If you and/or your partner are finding yourself unhappy with how things are going, and you can resonate with some of these 'distancing' tactics, it may be time to have that conversation and think about what you can do. Here's a few pointers:
Give him the encouragement and space he needs to grow as a dad
As we transform from Maiden to Mother, or mother again, a combination of real changes happen within us, and with that we tend to become hyper vigilant with our babies(particularly the 1st time for most of us). The very fact that we are 24/7 on call feeding and changing and settling and learning their ways and being completely in love and obsessed, not to mentioned often quite anxious and sleep deprived (and possibly a little irrational), can all culminate to us unintentionally blocking or pushing dad away initially. Don't be hard on yourself. You are not alone if you do this. I was certainly guilty, and many mum's are. It is perfectly normal and natural and hard to resist.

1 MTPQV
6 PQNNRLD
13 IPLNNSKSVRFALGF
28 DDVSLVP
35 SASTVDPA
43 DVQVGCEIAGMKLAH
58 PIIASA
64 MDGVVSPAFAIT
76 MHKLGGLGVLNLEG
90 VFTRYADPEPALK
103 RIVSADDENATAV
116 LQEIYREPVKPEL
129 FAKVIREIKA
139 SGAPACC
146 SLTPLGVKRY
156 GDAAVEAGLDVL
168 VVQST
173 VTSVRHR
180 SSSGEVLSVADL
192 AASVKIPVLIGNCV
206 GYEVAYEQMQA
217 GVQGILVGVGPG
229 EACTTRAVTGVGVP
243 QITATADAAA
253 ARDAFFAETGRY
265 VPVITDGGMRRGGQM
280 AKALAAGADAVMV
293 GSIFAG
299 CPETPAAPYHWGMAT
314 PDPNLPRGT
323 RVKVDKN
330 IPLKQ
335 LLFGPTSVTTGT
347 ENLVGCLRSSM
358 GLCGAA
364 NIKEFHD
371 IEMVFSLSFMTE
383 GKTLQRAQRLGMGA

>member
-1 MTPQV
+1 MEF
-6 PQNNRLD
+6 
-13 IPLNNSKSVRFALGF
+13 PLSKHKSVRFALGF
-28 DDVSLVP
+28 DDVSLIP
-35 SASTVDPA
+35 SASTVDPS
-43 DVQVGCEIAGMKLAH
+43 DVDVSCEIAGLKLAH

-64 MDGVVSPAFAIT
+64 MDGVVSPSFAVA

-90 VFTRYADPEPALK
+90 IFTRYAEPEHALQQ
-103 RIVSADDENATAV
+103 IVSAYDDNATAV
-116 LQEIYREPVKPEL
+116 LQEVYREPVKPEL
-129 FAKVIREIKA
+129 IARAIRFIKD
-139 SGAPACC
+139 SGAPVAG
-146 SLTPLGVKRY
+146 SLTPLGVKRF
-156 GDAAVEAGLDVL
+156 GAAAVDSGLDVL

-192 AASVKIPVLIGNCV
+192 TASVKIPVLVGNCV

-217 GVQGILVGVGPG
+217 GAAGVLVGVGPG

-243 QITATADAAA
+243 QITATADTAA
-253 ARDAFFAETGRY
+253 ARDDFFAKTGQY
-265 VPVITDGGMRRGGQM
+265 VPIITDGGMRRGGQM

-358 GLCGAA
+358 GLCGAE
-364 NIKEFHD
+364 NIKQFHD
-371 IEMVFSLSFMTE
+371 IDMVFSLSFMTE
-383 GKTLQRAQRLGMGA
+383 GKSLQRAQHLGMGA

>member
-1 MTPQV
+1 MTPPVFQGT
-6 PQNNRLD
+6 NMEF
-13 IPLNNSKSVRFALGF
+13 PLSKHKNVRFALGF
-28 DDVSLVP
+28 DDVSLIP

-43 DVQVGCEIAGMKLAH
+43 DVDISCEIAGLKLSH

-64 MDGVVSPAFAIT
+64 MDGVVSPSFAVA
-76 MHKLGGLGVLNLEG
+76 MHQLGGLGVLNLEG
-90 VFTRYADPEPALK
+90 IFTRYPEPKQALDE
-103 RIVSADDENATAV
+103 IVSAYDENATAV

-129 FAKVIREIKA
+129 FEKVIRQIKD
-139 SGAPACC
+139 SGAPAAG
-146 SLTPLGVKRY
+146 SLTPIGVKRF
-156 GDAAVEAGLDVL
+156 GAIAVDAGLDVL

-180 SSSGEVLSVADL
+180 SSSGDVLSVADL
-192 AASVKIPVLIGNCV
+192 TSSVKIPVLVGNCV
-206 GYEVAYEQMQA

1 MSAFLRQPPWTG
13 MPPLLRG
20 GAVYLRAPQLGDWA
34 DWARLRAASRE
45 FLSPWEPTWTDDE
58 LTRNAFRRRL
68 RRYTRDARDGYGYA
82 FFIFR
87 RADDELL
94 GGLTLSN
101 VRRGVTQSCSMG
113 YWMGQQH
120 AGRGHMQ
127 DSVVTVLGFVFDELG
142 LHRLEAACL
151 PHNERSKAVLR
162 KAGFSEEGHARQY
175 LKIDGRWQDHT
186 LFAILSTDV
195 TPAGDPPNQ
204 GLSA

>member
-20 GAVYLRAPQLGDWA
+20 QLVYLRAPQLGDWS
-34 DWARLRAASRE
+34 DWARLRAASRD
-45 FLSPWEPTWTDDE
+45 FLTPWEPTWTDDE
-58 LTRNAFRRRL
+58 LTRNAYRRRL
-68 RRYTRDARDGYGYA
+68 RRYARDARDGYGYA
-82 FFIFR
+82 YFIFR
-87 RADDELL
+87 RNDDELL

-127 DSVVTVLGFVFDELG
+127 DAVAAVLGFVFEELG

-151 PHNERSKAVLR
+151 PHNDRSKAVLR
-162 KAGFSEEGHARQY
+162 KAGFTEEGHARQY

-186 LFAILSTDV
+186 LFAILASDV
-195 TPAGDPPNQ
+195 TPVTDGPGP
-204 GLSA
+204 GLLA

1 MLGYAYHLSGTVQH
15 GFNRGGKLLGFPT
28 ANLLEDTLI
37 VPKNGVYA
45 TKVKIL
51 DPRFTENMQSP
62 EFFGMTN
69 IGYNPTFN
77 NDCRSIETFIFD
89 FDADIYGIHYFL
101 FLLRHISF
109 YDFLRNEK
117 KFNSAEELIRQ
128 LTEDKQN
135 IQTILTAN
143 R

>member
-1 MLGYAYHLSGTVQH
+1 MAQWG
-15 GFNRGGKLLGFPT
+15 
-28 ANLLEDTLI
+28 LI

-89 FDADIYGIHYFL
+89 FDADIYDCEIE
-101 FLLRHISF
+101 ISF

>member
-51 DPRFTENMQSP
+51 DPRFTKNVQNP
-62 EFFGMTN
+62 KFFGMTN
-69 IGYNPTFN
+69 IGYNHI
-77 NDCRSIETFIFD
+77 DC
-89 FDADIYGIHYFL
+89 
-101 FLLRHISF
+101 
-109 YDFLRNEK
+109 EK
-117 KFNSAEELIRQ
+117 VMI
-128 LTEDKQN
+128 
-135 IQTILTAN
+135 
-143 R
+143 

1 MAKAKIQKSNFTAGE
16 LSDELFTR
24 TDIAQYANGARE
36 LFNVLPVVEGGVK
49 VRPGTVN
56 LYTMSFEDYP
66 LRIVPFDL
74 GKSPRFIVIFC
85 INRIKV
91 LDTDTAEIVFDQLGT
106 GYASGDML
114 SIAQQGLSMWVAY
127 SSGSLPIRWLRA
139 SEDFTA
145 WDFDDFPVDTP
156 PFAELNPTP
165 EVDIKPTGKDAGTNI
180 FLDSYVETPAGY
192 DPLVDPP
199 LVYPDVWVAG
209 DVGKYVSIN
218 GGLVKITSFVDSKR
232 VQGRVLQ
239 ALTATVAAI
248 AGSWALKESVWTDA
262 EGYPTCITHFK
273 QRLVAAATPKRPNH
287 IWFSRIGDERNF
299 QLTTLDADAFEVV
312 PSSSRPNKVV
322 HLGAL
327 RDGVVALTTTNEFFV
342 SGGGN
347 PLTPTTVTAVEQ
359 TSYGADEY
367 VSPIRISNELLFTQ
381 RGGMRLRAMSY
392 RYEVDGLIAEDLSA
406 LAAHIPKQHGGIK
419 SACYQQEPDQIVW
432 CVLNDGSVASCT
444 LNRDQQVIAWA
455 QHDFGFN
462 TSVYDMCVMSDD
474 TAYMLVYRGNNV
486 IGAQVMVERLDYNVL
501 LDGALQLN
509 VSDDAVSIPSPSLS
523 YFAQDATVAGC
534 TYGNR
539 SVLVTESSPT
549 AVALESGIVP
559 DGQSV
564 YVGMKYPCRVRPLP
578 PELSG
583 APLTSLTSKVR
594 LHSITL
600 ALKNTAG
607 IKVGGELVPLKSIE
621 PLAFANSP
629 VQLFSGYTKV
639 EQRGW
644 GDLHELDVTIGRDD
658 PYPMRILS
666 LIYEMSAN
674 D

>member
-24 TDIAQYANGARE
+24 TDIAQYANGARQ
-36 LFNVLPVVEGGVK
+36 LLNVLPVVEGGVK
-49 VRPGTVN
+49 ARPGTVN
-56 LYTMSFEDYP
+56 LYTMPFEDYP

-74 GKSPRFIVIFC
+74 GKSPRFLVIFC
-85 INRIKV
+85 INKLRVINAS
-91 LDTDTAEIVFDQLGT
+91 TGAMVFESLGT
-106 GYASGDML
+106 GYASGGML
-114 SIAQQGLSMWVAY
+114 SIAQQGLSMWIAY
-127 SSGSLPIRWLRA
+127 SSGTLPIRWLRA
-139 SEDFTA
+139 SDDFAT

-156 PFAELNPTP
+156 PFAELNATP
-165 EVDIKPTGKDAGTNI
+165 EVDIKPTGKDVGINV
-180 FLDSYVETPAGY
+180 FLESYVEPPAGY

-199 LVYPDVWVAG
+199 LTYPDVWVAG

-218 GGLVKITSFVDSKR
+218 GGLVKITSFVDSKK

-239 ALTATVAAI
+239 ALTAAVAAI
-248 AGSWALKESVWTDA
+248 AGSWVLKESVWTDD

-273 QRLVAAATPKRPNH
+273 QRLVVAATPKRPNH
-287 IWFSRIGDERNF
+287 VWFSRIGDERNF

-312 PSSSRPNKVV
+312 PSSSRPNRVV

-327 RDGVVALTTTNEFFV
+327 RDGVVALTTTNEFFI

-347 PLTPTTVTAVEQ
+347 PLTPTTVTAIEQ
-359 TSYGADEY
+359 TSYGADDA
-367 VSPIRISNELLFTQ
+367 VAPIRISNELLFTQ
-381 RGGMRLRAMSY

It is important to remember that this is likely all new to him too. Even if he has had kids before, your baby is a new little human and each is different with different considerations going on around him. Dad will likely look to you for guidance as the 'expert' on all things baby. (Which of course you are. Both of you. Expert of YOUR baby) He may not say it, but is likely feeling insecure in what to do. So if he is passing bub back to you at first cry or sign of a nappy change, or you are immediately taking bub back at these events, try to take a breathe, release your own need to care for bub, and give him the encouragement he needs to give it a go. (Bonus points if you hold back from pointing out to him the nappy is too loose or the pants on back to front). It will be ok, and he will not learn without making his own mistakes. He will not try again if he feels like every attempt is not as good as yours. Give him gentle encouragement, and try asking him what he needs to make these little steps easier for him. Pretty soon he will make bigger steps, and with that, both your lives become easier.